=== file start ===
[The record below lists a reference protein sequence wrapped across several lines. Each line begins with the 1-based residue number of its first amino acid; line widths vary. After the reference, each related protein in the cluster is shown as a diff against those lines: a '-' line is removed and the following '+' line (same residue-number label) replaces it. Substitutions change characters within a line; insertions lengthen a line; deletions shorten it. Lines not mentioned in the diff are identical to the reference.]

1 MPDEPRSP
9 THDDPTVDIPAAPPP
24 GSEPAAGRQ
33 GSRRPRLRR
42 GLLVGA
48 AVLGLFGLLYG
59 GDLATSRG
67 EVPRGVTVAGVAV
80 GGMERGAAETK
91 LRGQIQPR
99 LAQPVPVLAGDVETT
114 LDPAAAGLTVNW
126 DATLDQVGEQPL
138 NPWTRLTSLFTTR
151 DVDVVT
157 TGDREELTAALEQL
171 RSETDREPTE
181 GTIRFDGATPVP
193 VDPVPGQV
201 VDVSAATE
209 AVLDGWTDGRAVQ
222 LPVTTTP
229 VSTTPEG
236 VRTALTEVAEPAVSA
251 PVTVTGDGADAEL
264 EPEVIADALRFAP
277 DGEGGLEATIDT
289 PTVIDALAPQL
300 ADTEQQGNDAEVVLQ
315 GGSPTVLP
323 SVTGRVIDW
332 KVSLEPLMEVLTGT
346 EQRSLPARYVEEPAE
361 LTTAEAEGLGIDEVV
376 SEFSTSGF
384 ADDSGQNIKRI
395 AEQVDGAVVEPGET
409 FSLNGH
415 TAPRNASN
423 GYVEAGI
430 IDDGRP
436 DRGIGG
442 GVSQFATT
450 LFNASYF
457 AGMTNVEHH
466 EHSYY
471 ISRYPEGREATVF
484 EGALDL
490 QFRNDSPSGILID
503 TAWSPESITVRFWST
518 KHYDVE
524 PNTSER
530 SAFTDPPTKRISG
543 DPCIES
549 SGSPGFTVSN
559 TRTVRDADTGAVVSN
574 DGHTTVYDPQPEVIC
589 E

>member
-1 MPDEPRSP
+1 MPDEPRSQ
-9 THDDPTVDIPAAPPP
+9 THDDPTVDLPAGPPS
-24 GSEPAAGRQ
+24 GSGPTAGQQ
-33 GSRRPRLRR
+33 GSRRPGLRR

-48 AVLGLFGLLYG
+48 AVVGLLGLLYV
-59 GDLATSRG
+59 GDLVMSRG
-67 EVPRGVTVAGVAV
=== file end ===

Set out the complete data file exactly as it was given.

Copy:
[The record below lists a reference protein sequence wrapped across several lines. Each line begins with the 1-based residue number of its first amino acid; line widths vary. After the reference, each related protein in the cluster is shown as a diff against those lines: a '-' line is removed and the following '+' line (same residue-number label) replaces it. Substitutions change characters within a line; insertions lengthen a line; deletions shorten it. Lines not mentioned in the diff are identical to the reference.]

1 MPDEPRSP
9 THDDPTVDIPAAPPP
24 GSEPAAGRQ
33 GSRRPRLRR
42 GLLVGA
48 AVLGLFGLLYG
59 GDLATSRG
67 EVPRGVTVAGVAV
80 GGMERGAAETK
91 LRGQIQPR
99 LAQPVPVLAGDVETT
114 LDPAAAGLTVNW
126 DATLDQVGEQPL
138 NPWTRLTSLFTTR
151 DVDVVT
157 TGDREELTAALEQL
171 RSETDREPTE
181 GTIRFDGATPVP
193 VDPVPGQV
201 VDVSAATE
209 AVLDGWTDGRAVQ
222 LPVTTTP
229 VSTTPEG
236 VRTALTEVAEPAVSA
251 PVTVTGDGADAEL
264 EPEVIADALRFAP
277 DGEGGLEATIDT
289 PTVIDALAPQL
300 ADTEQQGNDAEVVLQ
315 GGSPTVLP
323 SVTGRVIDW
332 KVSLEPLMEVLTGT
346 EQRSLPARYVEEPAE
361 LTTAEAEGLGIDEVV
376 SEFSTSGF
384 ADDSGQNIKRI
395 AEQVDGAVVEPGET
409 FSLNGH
415 TAPRNASN
423 GYVEAGI
430 IDDGRP
436 DRGIGG
442 GVSQFATT
450 LFNASYF
457 AGMTNVEHH
466 EHSYY
471 ISRYPEGREATVF
484 EGALDL
490 QFRNDSPSGILID
503 TAWSPESITVRFWST
518 KHYDVE
524 PNTSER
530 SAFTDPPTKRISG
543 DPCIES
549 SGSPGFTVSN
559 TRTVRDADTGAVVSN
574 DGHTTVYDPQPEVIC
589 E

>member
-1 MPDEPRSP
+1 MPDEPRSQ
-9 THDDPTVDIPAAPPP
+9 THDDPTVDLPAGPPS
-24 GSEPAAGRQ
+24 GSGPTAGQQ
-33 GSRRPRLRR
+33 GSRRPGLRR

-48 AVLGLFGLLYG
+48 AVVGLLGLLYV
-59 GDLATSRG
+59 GDLVMSRG
-67 EVPRGVTVAGVAV